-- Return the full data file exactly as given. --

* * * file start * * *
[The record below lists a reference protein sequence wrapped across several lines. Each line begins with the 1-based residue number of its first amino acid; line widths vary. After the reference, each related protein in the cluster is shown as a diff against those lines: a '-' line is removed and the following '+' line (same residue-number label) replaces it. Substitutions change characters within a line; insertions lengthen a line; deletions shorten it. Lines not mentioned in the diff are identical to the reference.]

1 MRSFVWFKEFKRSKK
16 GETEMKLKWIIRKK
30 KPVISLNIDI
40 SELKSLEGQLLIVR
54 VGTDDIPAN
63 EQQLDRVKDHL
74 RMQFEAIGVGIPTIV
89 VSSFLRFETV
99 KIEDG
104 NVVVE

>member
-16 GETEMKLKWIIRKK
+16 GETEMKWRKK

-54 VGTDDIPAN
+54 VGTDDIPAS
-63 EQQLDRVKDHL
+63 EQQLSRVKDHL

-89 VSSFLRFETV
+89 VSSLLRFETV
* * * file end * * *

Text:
[The record below lists a reference protein sequence wrapped across several lines. Each line begins with the 1-based residue number of its first amino acid; line widths vary. After the reference, each related protein in the cluster is shown as a diff against those lines: a '-' line is removed and the following '+' line (same residue-number label) replaces it. Substitutions change characters within a line; insertions lengthen a line; deletions shorten it. Lines not mentioned in the diff are identical to the reference.]

1 MRSFVWFKEFKRSKK
16 GETEMKLKWIIRKK
30 KPVISLNIDI
40 SELKSLEGQLLIVR
54 VGTDDIPAN
63 EQQLDRVKDHL
74 RMQFEAIGVGIPTIV
89 VSSFLRFETV
99 KIEDG
104 NVVVE

>member
-16 GETEMKLKWIIRKK
+16 GETEMKWRKK

-54 VGTDDIPAN
+54 VGTDDIPAS
-63 EQQLDRVKDHL
+63 EQQLSRVKDHL

-89 VSSFLRFETV
+89 VSSLLRFETV